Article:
It has some usb

manasij7479's picture

It has some usb ports...|combined with the linux terminal..and a few drivers for the usb hardware...everything is really possible...but little students may not have the technical knowledge to work around every obstacle using the terminal..


OwlBoy's picture


India's computer

LadyG's picture

I don't believe it, not at that price. They would go broke at those prices. If it is true, where can I buy one?

India's computer

LadyG's picture

I don't believe it. Too Much! Tell where I can get one?

Not even ninjas............

Anonymous's picture

Not even ninjas............ stand a chance...


Adam Wilhite's picture

Very exciting if true.

Just more BS...

Anonymous's picture

This type of news comes around every once in a while, but the economics won't hold up, even at scale. This is nothing more than "sell at a loss, make it up in volume."

Subsidize through retail?

lefty.crupps's picture

If this was sold in the US and other countries to consumers at a price point of $50, that right there would help to subsidize the costs for the Indian students. Granted, the US etc may not buy the millions of devices needed to subsidize the millions of Indian students, but it would be a good start.

The US is going to lag behind further and further in tech and tech literacy if other countries keep coming up with this good stuff, while we have Dell pushing only Windows (again) and phones that aren't rootable.

Here in England

Anonymous's picture

What do our government do ?

Sack folk.

Try to raise an education tax on graduates.

Spend £300,000,000 + on giving away a few laptops to the poor.

An spend the rest of their time working on new ways to get their hands on expenses.Five years of debate and they still haven't worked it out fully yet.

Well done boys.


Here in England

Anonymous's picture

What do our government do ?

Sack folk.

Try to raise an education tax on graduates.

Spend £300,000,000 + on giving away a few laptops to the poor.

An spend the rest of their time working on new ways to get their hands on expenses.Five years of debate and they still haven't worked it out fully yet.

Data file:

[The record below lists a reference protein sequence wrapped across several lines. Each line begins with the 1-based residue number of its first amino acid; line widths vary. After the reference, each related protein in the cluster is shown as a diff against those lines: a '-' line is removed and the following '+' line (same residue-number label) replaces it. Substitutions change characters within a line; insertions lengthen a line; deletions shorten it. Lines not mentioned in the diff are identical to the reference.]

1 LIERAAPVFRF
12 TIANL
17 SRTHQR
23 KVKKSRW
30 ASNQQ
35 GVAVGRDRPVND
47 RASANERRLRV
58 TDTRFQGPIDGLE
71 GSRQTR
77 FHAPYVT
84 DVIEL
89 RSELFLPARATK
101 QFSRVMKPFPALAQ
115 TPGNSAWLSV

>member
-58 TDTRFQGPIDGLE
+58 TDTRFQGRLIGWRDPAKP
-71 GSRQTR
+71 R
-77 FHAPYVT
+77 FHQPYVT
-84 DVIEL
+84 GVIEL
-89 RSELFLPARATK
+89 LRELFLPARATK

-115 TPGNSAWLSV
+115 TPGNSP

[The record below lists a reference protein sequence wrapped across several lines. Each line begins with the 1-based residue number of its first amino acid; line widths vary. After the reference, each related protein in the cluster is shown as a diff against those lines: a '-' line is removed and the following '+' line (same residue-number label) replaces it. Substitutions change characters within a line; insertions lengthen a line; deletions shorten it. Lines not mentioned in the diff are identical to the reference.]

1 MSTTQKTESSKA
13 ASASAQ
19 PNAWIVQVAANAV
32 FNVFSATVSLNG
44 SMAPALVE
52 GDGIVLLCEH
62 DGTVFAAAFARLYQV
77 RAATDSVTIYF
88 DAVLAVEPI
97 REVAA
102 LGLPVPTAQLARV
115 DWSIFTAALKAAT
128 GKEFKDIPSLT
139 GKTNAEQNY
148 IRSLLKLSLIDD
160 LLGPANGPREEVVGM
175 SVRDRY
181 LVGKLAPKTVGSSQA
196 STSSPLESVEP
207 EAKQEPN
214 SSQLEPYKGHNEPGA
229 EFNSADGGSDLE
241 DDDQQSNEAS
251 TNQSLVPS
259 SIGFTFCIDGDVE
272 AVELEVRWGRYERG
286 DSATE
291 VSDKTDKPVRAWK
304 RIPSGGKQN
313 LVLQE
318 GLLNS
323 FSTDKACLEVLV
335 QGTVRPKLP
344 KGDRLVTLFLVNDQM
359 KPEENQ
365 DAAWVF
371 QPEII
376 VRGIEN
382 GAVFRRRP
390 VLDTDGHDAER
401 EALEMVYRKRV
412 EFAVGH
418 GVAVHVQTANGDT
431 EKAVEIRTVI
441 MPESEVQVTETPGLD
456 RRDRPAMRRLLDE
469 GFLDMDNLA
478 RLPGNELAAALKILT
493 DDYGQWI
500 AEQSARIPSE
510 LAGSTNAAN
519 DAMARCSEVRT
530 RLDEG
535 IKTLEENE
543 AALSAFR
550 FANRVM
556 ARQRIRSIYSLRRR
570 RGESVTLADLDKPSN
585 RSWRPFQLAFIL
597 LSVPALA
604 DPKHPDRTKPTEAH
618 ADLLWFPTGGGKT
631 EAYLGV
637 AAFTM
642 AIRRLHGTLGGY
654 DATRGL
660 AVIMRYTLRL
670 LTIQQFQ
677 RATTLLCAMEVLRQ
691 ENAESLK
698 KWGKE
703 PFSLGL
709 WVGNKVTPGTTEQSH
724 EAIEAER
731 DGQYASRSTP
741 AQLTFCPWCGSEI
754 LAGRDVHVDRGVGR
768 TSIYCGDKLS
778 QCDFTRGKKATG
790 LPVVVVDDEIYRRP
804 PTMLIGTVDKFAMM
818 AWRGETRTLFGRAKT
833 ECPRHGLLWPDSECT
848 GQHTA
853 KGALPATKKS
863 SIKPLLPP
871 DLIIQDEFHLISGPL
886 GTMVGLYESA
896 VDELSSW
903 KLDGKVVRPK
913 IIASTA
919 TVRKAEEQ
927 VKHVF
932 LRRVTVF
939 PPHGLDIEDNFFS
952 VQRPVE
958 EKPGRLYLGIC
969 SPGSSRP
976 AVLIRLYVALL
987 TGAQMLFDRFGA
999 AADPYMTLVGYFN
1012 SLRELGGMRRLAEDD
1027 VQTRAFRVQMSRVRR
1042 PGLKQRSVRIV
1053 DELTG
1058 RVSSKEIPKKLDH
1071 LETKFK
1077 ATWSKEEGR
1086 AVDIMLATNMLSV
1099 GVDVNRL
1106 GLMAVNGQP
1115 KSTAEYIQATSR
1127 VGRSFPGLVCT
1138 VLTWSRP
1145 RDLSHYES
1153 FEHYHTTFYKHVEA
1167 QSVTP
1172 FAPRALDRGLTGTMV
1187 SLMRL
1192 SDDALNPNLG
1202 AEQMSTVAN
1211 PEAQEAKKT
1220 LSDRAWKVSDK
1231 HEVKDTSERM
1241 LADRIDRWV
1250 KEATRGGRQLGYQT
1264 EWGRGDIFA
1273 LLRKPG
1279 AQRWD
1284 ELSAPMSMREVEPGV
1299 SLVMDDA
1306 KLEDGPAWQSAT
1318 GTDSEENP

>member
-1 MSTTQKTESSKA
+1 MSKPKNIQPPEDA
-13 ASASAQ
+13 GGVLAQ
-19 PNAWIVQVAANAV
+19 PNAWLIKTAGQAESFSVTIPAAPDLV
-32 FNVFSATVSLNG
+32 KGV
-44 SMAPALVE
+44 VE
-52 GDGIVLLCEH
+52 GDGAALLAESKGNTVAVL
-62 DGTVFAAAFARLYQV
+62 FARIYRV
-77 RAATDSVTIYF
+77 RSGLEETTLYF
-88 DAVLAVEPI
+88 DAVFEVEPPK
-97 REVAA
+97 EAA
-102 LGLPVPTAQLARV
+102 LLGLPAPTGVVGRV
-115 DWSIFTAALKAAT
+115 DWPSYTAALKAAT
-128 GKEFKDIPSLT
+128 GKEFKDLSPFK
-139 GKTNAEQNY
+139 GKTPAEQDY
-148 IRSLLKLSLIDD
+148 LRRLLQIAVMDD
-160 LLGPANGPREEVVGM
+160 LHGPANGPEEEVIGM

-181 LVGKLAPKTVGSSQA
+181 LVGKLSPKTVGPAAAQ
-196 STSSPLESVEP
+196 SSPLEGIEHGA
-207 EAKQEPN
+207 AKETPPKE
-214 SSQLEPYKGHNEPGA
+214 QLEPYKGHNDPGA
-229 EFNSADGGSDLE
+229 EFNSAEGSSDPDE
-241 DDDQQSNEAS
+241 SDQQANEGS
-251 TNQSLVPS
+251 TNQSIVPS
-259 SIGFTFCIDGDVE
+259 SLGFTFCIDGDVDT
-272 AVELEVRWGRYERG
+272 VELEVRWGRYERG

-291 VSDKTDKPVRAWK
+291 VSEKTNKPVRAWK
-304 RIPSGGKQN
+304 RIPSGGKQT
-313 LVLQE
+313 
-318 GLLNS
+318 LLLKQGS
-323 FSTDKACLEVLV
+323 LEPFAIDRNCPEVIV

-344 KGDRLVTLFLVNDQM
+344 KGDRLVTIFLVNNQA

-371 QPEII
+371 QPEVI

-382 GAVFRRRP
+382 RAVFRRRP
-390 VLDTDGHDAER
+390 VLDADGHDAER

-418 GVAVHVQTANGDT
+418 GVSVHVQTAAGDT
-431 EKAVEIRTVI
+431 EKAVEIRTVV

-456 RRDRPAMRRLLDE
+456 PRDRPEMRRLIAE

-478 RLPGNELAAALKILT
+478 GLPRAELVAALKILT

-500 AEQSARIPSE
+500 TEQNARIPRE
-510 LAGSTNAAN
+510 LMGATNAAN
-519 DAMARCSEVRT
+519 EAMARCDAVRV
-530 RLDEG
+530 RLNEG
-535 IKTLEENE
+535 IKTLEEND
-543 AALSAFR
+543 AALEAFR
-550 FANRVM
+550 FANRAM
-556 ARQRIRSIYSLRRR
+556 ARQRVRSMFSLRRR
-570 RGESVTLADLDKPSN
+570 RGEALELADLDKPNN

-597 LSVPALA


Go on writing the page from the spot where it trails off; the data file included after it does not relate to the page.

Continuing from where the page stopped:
Well done boys.


given the price, i suspect

turn_self_off's picture

given the price, i suspect its a 2-gen old or more ARM. And why the 7" screen? Is it to much to want a 4-5" screen, like the early nokia tablet?

btw, this is not the first time india is supposedly making a cheap portable computer. Anyone remember the simputer?

a $35 linux computer???

Anonymous's picture

I would love to compare the device dicussed with my 20x more expensive HP laptop. I am ready!


jimmie lee wright's picture

oh my goodness , is it for real , linux need to enter the gaming industry quick , also , please send me info on how i can buy this device NOW !!!!

Did you read the article?

richqw's picture

Did you read the article?


Anonymous's picture

where can i get the specs?

Specs, Specs?

Anonymous's picture

You won't -- because if you learned what the cost of goods of their current device was, you'd realize that they'll never get to their intended price point, or anything that's competitive. This is just marketing BS...

I bet you would even call the

shiva's picture

I bet you would even call the $2000 car TATA Nano is also BS....Just because you pay some ridiculously high price on a product in your country, everything has to be that way for the rest of the world.

For example, I recently read that the iPhone bumper Apple was selling costs them $1, and they were selling it for $29. Hope you get the point!! Or just be happy calling everything you don't understand as BS...

Actually, I understand what

Anonymous's picture

Actually, I understand what parts cost, even at volume, and the cost of custom silicon. Even at scale, it doesn't work, but keep on believing. What have you got against the U.S.?

Give us component prices if you really know

Anonymous's picture

Could you please tell us? If you have some expertise, please share it. I would love to hear from experts, and see real data, eg. the prices provided above in a post. I guess somebody on their team would have spent weeks trying to come up with the cheapest prices for reasonable components, so i'm wondering, if you are not on the project, or on the project of a competitor, how would you know?

What I have got against the

shiva's picture

What I have got against the US? Nothing! but you answered your own question by asking it.


Michael Reed's picture

I hope that the business model isn't the same as that of the OLPC. When the first OLPCs were starting to ship, first world customers were lining up to buy one. Eventually, there was some weird deal in which people in the US could buy two, one for a person in the third world. The deal was for a limited period and I don't think that it extended to other countries.

Not to worry, commercial companies soon swooped in to take over the new market for such machines. I ask you, what would have been the harm if loads of geeks had ended up with an OLPC to hack around on?

UK based freelance writer Michael Reed writes about technology, retro computing, geek culture and gender politics.

I WANT ONE!!! Enough said.

Anonymous's picture

I WANT ONE!!! Enough said.